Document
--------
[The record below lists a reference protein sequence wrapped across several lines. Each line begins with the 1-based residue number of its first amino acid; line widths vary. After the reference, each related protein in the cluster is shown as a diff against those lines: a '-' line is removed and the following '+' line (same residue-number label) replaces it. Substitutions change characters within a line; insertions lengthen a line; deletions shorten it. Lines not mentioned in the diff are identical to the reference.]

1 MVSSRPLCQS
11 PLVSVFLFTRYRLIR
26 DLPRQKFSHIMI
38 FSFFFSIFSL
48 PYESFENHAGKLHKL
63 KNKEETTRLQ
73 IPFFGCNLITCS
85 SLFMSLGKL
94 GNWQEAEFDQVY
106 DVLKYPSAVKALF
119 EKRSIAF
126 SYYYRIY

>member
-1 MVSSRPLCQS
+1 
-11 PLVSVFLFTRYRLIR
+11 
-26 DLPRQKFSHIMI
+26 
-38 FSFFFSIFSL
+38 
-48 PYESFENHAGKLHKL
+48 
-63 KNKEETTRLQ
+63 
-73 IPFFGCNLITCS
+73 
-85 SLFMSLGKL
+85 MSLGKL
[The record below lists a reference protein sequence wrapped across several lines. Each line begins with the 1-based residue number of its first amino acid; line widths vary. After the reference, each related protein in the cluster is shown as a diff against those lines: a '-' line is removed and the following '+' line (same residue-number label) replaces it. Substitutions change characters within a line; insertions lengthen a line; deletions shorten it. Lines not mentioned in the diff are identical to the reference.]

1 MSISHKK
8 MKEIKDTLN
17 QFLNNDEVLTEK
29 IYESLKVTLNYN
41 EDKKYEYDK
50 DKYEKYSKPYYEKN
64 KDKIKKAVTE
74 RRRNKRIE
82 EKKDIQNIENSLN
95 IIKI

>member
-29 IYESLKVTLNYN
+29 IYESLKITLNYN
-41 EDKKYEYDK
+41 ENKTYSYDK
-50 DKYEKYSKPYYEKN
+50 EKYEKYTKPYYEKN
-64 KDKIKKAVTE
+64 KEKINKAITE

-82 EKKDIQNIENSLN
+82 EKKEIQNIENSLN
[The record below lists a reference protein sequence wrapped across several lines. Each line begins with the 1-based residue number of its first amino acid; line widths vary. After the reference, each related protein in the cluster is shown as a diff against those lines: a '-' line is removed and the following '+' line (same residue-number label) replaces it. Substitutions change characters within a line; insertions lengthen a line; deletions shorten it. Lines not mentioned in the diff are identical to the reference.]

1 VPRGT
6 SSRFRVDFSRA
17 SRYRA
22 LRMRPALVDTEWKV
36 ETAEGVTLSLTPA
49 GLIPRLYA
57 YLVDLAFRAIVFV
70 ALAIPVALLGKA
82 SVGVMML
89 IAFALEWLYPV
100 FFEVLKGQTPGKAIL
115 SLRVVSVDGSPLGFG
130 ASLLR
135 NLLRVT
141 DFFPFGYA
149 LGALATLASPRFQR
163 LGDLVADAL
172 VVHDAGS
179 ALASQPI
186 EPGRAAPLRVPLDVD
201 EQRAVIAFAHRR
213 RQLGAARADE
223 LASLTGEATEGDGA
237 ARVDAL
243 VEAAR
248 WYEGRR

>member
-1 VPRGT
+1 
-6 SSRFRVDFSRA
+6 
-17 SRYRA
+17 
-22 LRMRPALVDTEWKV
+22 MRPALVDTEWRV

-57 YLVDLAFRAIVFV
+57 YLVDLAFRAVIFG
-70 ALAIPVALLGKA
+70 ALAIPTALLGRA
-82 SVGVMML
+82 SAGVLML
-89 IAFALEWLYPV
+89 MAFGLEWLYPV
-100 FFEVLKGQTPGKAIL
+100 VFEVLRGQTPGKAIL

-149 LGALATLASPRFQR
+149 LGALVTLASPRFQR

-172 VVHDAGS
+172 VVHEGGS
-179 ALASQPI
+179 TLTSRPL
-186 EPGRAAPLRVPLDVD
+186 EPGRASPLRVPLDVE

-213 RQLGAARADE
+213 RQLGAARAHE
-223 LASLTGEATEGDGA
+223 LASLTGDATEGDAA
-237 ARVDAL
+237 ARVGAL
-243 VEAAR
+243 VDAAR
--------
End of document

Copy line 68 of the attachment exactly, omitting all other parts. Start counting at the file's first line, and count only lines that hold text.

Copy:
141 DFFPFGYA